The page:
What the administrator forgot to add, was that over the years, the polo-playing cavalry brigades, whether at the Wellington Club in Bombay, the Calcutta Sporting Club, or the Khedivial Sporting Club in Cairo, were prime attractions for British debutantes, especially those who coveted a husband with a position. These fair maidens who braved it to the colonies were nicknamed the "fishing fleet" for they tended to arrive en masse in Egypt or India during polo season. The debs who remained behind in England had to make do with left overs at either Hurlingham or Rowhampton. With respect to these elitist clubs, the Khedivial Sporting Club, with its 365 days of sunshine, was the icing on the cake.
As the British rank and file expanded in Egypt, it was thought civilians would enhance the Khedivial Sporting Club's recreational activities. A moving spirit behind the club's creation was a Captain Humphreys of the Mounted Infantry. Not only did he participate in the selection of the club grounds, but was also instrumental in the design of its first racecourse which had a 'distance' of a little over one mile. It was also on the club's racecourse that he passed away when, one morning, he was thrown off his horse in front of the main stand. The unlucky Humphreys landed right on the stone wall breaking his neck. Unable to move, he lay paralyzed at the same spot with a tent pitched over him until his family arrived from England. They were just in time to bid him farewell.
Heywood Walker Setton-Karr (1859-1938) of the Gordon Highlanders replaced Humphreys. He was the first in the long list of British secretaries ending in the mid 1950s with Captain Eric Charles Pilley. Although Setton-Karr's position carried with it heavy responsibilities, it did not deter him from his other activities and pursuits which included the discovery of new emerald mines in Egypt's deserts.
On February 4, 1903, at the club's Extraordinary General Meeting chaired by the British Consul-General, Lord Cromer (referred to as al-Lord or al-ambashador by some Egyptians), it was agreed that the position of Club Secretary would no longer be a part-time occupation and that it would be open to candidates from outside the British officers class so that after the departure of Captain Alexander Harman, the then-sitting Honorary Secretary, a full-time administrator would be hired. The name of a Mr. H. Aspinall (of the Turf Club) was suggested at an annual salary of 200 pounds sterling.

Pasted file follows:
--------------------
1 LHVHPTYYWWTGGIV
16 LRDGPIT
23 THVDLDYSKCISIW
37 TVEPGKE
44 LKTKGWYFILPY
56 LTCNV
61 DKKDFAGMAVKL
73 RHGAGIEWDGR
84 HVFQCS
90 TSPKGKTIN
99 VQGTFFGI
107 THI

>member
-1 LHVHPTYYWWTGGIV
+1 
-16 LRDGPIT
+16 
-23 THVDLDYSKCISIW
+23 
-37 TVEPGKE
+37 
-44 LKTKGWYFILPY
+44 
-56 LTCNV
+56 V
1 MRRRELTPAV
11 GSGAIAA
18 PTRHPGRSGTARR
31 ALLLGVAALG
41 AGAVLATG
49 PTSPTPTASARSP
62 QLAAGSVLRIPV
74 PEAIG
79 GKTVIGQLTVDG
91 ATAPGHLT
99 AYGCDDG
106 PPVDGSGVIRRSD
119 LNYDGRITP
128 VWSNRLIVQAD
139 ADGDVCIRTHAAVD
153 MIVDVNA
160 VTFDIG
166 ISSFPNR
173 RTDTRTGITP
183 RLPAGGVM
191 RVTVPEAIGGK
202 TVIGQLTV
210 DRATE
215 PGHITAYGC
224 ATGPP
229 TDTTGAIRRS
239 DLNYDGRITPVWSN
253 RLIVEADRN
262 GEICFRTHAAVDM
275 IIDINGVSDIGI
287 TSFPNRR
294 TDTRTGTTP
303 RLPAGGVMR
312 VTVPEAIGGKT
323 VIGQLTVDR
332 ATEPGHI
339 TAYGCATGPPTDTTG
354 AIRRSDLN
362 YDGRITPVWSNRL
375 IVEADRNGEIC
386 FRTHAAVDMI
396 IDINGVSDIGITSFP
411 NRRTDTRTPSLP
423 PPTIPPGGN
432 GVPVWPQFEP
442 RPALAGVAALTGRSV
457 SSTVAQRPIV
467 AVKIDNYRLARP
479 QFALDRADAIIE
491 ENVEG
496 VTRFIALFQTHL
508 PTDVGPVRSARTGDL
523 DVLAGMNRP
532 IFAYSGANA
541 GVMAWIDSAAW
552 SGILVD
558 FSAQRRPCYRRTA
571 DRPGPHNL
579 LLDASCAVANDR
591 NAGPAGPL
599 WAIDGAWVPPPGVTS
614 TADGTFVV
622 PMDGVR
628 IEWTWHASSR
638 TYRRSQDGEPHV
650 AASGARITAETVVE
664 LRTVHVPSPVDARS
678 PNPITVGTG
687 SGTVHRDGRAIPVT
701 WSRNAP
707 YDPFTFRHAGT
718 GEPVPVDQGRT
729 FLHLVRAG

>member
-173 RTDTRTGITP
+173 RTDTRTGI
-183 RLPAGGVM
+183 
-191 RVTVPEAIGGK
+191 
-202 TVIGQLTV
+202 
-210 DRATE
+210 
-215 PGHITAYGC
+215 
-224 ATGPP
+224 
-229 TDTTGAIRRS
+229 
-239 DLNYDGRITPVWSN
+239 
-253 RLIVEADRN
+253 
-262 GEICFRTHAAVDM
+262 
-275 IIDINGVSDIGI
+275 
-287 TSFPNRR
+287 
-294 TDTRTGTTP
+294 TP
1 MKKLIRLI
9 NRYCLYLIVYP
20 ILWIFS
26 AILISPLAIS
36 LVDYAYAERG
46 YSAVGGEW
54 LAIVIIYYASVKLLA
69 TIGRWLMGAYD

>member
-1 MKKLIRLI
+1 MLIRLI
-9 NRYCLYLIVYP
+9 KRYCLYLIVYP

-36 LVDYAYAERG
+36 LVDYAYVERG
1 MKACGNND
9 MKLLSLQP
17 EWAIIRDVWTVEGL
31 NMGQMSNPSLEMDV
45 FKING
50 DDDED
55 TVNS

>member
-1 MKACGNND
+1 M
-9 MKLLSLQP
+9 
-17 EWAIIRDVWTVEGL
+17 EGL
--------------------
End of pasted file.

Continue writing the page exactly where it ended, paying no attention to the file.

According to Twentieth Century Impressions Of Egypt (Lloyds Publishing Company, London, 1909), the club's permanent Secretary and its Treasurer in 1911 were Keith H. Marsham and F.C. Bonham-Carter respectively; club membership was restricted to applicants elected by the committee on the recommendation of two members; and that army officers excluded, the roll numbered 750 members. It was also stated that the entrance free was LE 2. The various subscriptions were as follows: Life members, LE 50; resident members (married) LE 5, unmarried LE 3.6; country members (meaning those living outside a radius of 23 kilometers from the Cairo Post Office in Attaba Square), LE 2. Guests could visit the club whenever accompanied by those members by purchasing Day Passes for five piasters.
painted over countless times a surviving plaque evidences the metal fence surrounding GSC's perimiter was imported from the iron foundry of Francis Morton & Co. Ltd., Makers of Iron Buildings, located in Carston near Liverpool
Like the high ranking officers corps, the British civilian members were also taken in by the club's races. One of the first recorded races took place in 1885. The Starter was the Commanding Officer of the Egyptian Army otherwise known as the sirdar, who at the time was General Frances Wallace Grenfell (1841-1925; afterwards 1st Baron of Kilvey). Grenfell had been present at the battle of Tel al-Kebir, which ended with the defeat of Orabi Pasha on September 13, 1882, and the start of the 72-year British military occupation of Egypt.
Another veteran Anglo-Egyptian was the Club's first steward General Charles Coles Pasha (1853-1926). It was Coles who remarked that "Egypt's climate made it possible to follow the races without recourse to binoculars, " and that the colors of the different jockeys were discernible even at a distance. Coles was however dissatisfied with the horses. "The European breeds, unlike the smaller Arabians, could not negotiate the course's sharp corners with comparable agility." It appears this problem was the focus of considerable debate during the club's early years.